The Japanese language Cosme beauty reviewing website had just a few reviews on this, and most were good, praising the product’s solid performance for price and you can use it freely without worrying about wasting something more precious. The hyaluronic acid variety had many more reviews and 5/6 stars, so it may be the one to buy if you want to try this out. You should be able to find this product at most larger drugstores or Don Quixote in Japan; I haven’t seen it at my local grocery store or convenience store.
My youngest has eczema in a bad way, and it’s especially attacking his chubby little cheeks. We have tried a kitchen sink worth of remedies and nothing has reduced it, at all. His doctor always calls it “dry skin” (is something getting lost in translation here?) and recommends moisturizer. Gee, thanks. I got a good product recommend from the skincare community on Instagram though, which got me researching squalane oil, something I hadn’t tried prior. I read some good reviews on (Japanese department store skincare brand) Haba Squalane oil, so we schlepped down to San-A (not available at Aeon, FYI) to grab a bottle. We’d tried everything else so what did we have to lose?
I’ve been putting it directly on his skin for about three days now, give or take, about three times a day. We follow up with a “sealing” product, either cortisone ointment or Aquaphor depending on how it looks at the time. So far … no change.
BUT … being the vain and curious beauty junkie, I have also been experimenting with it on my own face. I have used beauty oils in the past and liked them, but my current rotation is lacking one.
What is Squalane oil?
Indie Lee, which sells a competing oil, touts squalane oil as ‘promoting skin elasticity, diminishes age spots and hyper pigmentation, and boosts cell regeneration and oxygenation. Improves texture and tone.’ It’s also non-comedogenic, so acne-prone peeps can use it too. In fact, it’s supposed to help inhibit excess oil production and be antibacterial. Whew. Sounds amazing, right?
The oil I purchased is made from shark liver; however, squalane oil is also naturally produced by your skin (and like all good things in your skin, this diminishes with age. Boo). Hada Japan sells a vegetable based Squalane oil as well, Squalane II, made from olive oil (the US site only sells the original). The Indie Lee product is also made from olives.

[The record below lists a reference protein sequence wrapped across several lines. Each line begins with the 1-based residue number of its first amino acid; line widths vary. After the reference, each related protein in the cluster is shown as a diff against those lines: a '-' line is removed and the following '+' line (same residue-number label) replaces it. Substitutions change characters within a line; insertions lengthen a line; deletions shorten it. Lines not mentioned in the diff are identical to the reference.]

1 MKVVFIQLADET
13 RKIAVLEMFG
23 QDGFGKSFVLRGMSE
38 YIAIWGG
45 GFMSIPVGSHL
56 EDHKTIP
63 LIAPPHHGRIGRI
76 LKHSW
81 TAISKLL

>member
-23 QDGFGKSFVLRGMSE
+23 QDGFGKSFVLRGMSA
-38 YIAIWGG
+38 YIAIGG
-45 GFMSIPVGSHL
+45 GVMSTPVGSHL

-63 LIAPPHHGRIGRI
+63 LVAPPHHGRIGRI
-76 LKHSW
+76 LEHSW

How did Haba Squalane oil feel on my skin?
Short answer: awesome. I’ve only tried a handful of oils on my face: coconut (not my favorite), argan (blech, sits on my skin and never sinks in or hydrates shit), Fresh Seaberry ($52/50 ml, consists of a variety of oils, and I liked it ok but not enough to repurchase), and Paula’s Choice Resist Moisture Renewal Oil Booster ($36/.67 oz, and another blend of oils, and yes yes yes, so much yes, this stuff is so amazing under the eye, everything is perfectly plumped and moisturized and, just yes).
Haba Squalane oil is my new favorite. It sinks in quickly, is moisturizing without being heavy, and my skin hasn’t freaked out anywhere. I haven’t used it long enough yet for long term results, but as a beauty oil, I think it’s up there as one of the best.
Price (in Japan):
15ml 1500 yen
30 ml (1 oz) 2700 yen ($24-25 USD)
60 ml 5000 yen
… and the big boy, 90 ml 9200 yen
This oil is 100% squalane oil. The vegetable-based version is the same price.
Haba is of course not the only company in this 100% squalane oil market:
Indie Lee: olive oil based, 1 oz for $32 USD.
Peter Thomas Roth: sugar cane based, 1 oz currently on sale for $28.50 USD.
Deciem’s The Ordinary: plant based (specific plant(s) not specified), 30 ml for $12.90.
Haba Squalane Oil Conclusion
Is Haba Squalane oil a magic bullet ingredient for eczema? It hasn’t been an overnight cure, not for us. Eczema is a tricky fish though, and it could work for others.